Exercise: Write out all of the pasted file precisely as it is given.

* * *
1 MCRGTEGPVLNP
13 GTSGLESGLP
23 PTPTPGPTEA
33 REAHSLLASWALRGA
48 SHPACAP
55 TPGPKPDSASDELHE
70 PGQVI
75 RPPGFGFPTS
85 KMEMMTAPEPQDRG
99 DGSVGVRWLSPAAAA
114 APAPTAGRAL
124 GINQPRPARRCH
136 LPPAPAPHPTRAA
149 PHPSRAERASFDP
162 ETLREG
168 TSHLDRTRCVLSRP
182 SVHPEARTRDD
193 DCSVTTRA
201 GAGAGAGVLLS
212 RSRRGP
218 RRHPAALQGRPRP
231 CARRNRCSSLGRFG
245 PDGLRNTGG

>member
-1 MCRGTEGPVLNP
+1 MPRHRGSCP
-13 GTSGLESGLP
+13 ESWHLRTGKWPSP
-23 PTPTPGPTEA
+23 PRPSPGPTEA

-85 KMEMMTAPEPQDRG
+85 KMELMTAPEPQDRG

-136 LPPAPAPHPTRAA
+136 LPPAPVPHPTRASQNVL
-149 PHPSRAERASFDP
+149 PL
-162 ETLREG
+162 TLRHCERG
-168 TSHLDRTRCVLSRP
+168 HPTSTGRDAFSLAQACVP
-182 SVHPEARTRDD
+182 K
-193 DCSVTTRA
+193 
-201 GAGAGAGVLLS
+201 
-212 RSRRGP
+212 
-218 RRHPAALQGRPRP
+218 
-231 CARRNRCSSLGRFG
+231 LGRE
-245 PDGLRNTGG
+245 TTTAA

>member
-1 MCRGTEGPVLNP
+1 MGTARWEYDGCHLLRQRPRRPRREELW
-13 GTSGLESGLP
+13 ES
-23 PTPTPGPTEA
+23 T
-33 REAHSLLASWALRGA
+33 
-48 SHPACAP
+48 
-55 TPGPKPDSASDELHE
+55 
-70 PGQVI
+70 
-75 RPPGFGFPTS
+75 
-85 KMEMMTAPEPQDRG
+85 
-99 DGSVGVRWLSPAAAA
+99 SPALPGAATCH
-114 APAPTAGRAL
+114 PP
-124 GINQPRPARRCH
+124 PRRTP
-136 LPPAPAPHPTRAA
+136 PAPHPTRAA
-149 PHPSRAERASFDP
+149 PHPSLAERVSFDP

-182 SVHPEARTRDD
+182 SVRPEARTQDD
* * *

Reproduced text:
1 MCRGTEGPVLNP
13 GTSGLESGLP
23 PTPTPGPTEA
33 REAHSLLASWALRGA
48 SHPACAP
55 TPGPKPDSASDELHE
70 PGQVI
75 RPPGFGFPTS
85 KMEMMTAPEPQDRG
99 DGSVGVRWLSPAAAA
114 APAPTAGRAL
124 GINQPRPARRCH
136 LPPAPAPHPTRAA
149 PHPSRAERASFDP
162 ETLREG
168 TSHLDRTRCVLSRP
182 SVHPEARTRDD
193 DCSVTTRA
201 GAGAGAGVLLS
212 RSRRGP
218 RRHPAALQGRPRP
231 CARRNRCSSLGRFG
245 PDGLRNTGG

>member
-1 MCRGTEGPVLNP
+1 MPRHRGSCP
-13 GTSGLESGLP
+13 ESWHLRTGKWPSP
-23 PTPTPGPTEA
+23 PRPSPGPTEA

-85 KMEMMTAPEPQDRG
+85 KMELMTAPEPQDRG

-136 LPPAPAPHPTRAA
+136 LPPAPVPHPTRASQNVL
-149 PHPSRAERASFDP
+149 PL
-162 ETLREG
+162 TLRHCERG
-168 TSHLDRTRCVLSRP
+168 HPTSTGRDAFSLAQACVP
-182 SVHPEARTRDD
+182 K
-193 DCSVTTRA
+193 
-201 GAGAGAGVLLS
+201 
-212 RSRRGP
+212 
-218 RRHPAALQGRPRP
+218 
-231 CARRNRCSSLGRFG
+231 LGRE
-245 PDGLRNTGG
+245 TTTAA

>member
-1 MCRGTEGPVLNP
+1 MGTARWEYDGCHLLRQRPRRPRREELW
-13 GTSGLESGLP
+13 ES
-23 PTPTPGPTEA
+23 T
-33 REAHSLLASWALRGA
+33 
-48 SHPACAP
+48 
-55 TPGPKPDSASDELHE
+55 
-70 PGQVI
+70 
-75 RPPGFGFPTS
+75 
-85 KMEMMTAPEPQDRG
+85 
-99 DGSVGVRWLSPAAAA
+99 SPALPGAATCH
-114 APAPTAGRAL
+114 PP
-124 GINQPRPARRCH
+124 PRRTP
-136 LPPAPAPHPTRAA
+136 PAPHPTRAA
-149 PHPSRAERASFDP
+149 PHPSLAERVSFDP

-182 SVHPEARTRDD
+182 SVRPEARTQDD